Ing. Igor Lacík, DrSc. has had his hand in a wide spectrum of fields. At the Polymer Institute of the Slovak Academy of Sciences, he and his team manage to keep finding new uses for polymer materials in the treatment of diabetes. Besides helping patients, scientists led by Igor Lacík also focus on the synthesis of a special group of water-soluble polymers. This area had been unknown to the world until a team of Slovak scientists recently started researching it.
“The polymers we work on serve to encapsulate insulin-producing cells. The polymer scaffolds protect the transplanted pancreatic islets against the immune system and ensure their long-term survival. After transplantation, the islets within the diabetic patient produce insulin like a healthy pancreas would,” Igor Lacík explains. We can say that this difficult approach is about searching for balance. On the one hand, scientists expect the scaffolded islets to correctly interpret the glucose levels and produce the required amount of insulin. On the other hand, the islets try to unblock themselves from the organism’s immune system. In the future, this type of treatment may represent a revolutionary change in the lives of diabetic patients for whom the current options to control sugar levels have failed, but also in the lives of high-risk patients, such as children and pregnant women.
For the system to work, Igor Lacík and his team build sophisticated solutions and use modern analytical methods that have already secured them several prestigious grants from the USA. “We co-operate with companies, academic institutions and hospitals and I am very happy that my team, from students to scientists, succeeds in being a part of a worldwide network of experts in the field,” Igor Lacík remarks.
Science that helps human health is noble. Igor Lacík’s team at the Polymer Institute of the Slovak Academy of Sciences focuses on other topics besides biomedicine. Water-soluble polymers are used in various useful inventions that are parts of our lives, such as water-treating flocculants, shampoo and toothpaste thickeners, detergents, and concrete additives. “These have been made for decades now in large volumes, but until we approached the topic, the basis of their synthesis had been unknown. I had initiated the topic and then, together with important world-class institutions, after 20 years we provided a detailed description of these complex polymerisation systems. Nowadays, academic and scientific institutions around the world make use of our findings and credit us for them,” he says.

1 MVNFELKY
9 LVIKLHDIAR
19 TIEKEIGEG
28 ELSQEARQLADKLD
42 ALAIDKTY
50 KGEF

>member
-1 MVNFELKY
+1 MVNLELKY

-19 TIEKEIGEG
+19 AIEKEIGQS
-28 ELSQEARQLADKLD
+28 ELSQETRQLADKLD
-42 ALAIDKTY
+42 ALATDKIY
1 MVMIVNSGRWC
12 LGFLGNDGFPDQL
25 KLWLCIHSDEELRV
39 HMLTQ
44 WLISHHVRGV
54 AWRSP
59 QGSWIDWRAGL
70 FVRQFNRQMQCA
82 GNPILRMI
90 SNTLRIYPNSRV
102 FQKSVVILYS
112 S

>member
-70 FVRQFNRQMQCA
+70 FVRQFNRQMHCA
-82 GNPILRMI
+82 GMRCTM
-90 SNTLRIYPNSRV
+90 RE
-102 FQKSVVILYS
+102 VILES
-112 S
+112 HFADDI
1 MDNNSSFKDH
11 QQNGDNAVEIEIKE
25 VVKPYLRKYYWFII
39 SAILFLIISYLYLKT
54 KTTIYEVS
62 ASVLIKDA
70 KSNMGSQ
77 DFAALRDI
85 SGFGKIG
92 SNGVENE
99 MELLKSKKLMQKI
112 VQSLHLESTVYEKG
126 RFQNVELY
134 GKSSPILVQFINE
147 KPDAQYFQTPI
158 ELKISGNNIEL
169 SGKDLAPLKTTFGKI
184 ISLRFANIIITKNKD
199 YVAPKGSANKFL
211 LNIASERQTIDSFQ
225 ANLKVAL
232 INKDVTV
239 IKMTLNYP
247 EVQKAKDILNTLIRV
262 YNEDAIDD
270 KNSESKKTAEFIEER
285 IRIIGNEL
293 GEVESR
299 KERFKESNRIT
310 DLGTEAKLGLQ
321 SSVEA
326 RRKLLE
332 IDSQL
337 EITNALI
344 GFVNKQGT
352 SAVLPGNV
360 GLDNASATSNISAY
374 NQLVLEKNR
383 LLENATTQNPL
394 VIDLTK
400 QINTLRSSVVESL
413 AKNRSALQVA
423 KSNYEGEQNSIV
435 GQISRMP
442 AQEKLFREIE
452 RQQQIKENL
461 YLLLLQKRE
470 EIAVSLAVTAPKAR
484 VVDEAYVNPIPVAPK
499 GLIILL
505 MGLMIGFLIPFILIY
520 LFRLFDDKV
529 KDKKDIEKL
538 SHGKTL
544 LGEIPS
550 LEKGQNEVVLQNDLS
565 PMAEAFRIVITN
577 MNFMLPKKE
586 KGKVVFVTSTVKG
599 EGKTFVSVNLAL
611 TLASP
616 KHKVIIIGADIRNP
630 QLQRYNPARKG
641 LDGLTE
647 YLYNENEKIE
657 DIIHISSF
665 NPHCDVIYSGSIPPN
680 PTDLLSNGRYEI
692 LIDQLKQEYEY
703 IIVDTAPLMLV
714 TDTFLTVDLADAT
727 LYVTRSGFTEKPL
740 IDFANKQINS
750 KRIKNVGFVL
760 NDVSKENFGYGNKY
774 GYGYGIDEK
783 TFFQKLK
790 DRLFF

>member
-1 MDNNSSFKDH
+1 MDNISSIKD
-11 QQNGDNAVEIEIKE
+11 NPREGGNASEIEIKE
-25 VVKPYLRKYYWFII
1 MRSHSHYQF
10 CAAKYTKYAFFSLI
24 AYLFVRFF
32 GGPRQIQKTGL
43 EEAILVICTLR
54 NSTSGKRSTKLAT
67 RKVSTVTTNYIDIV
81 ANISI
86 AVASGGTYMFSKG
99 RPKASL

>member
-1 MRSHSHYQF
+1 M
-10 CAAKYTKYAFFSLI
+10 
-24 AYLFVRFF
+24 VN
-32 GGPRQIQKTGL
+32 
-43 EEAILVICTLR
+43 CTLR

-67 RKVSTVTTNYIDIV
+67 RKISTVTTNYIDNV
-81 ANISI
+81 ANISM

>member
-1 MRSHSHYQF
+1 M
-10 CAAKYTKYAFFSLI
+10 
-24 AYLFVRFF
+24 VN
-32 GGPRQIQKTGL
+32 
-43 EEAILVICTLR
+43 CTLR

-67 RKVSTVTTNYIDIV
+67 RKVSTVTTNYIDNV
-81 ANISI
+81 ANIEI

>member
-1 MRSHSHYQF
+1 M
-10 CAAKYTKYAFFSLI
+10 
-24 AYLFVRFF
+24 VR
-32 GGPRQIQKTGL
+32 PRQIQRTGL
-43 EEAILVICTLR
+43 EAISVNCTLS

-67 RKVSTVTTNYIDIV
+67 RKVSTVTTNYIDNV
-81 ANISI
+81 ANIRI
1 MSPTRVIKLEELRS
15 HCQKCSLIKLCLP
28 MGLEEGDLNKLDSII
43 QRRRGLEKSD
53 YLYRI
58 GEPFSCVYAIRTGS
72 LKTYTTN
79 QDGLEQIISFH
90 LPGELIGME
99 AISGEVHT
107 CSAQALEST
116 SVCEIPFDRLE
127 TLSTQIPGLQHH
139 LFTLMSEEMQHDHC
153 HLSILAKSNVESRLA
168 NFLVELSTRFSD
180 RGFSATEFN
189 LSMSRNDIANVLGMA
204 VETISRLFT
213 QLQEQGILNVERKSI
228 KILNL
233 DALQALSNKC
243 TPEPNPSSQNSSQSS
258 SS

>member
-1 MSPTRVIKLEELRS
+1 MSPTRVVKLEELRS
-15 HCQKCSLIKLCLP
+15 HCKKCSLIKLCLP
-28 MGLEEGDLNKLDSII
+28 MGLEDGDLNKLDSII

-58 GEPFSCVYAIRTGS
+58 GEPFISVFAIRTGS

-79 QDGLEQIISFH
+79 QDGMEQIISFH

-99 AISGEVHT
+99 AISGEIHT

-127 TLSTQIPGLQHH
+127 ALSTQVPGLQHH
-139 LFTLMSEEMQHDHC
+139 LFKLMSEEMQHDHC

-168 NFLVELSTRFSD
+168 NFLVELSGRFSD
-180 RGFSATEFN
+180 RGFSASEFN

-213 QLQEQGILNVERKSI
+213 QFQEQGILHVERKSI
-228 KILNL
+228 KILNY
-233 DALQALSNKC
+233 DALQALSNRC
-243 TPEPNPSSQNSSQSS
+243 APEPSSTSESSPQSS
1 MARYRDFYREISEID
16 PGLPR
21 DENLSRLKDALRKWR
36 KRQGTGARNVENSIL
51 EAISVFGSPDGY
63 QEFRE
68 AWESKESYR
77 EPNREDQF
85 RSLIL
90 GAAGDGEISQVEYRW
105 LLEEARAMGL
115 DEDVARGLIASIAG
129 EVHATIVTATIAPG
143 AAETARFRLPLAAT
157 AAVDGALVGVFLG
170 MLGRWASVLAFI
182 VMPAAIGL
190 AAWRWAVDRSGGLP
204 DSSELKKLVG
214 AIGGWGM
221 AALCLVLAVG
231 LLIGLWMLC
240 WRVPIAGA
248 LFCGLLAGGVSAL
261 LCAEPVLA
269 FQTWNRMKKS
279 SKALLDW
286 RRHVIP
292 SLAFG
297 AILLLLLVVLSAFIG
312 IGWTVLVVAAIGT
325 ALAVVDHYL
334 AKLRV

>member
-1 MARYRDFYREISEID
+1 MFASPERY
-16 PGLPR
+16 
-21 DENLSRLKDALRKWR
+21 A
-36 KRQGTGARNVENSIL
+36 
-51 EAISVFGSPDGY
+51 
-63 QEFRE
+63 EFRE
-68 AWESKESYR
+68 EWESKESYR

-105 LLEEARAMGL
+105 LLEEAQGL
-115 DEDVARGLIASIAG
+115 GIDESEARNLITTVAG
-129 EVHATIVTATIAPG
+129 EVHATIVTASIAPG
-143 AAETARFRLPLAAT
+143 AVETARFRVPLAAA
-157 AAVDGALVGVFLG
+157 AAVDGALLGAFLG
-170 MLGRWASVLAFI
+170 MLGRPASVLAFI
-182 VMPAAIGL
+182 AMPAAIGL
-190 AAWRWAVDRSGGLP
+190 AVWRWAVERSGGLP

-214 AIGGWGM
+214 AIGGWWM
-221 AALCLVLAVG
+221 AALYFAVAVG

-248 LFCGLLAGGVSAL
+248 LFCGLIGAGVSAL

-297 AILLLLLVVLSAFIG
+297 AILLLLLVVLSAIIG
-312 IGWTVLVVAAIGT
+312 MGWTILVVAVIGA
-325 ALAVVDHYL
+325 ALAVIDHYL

Meeting people that have formed his views has been key to Igor Lacík’s career in science. These range from his high school chemistry teacher to legends of science he has met during his stays abroad in Australia, the USA, Germany and France. After six years abroad, he returned to Slovakia and found his team, which is driven by curiosity, as he himself is. “I have a grandson now that keeps asking me, ‘Why?’ I think we are the same. We also search for answers that only yield more questions. That’s the continuous process that drives us forward,” Igor Lacík says.
When he’s not working, he likes to ride his bicycle, spend time with his family, and visit nature with his dogs. He also tries to relax by practicing yoga.